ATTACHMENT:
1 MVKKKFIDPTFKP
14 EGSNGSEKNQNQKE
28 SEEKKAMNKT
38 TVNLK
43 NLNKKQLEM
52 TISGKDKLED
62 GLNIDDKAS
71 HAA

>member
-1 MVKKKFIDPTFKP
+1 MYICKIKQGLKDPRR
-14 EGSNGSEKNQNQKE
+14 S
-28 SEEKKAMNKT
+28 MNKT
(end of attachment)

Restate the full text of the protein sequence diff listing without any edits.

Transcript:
1 MVKKKFIDPTFKP
14 EGSNGSEKNQNQKE
28 SEEKKAMNKT
38 TVNLK
43 NLNKKQLEM
52 TISGKDKLED
62 GLNIDDKAS
71 HAA

>member
-1 MVKKKFIDPTFKP
+1 MYICKIKQGLKDPRR
-14 EGSNGSEKNQNQKE
+14 S
-28 SEEKKAMNKT
+28 MNKT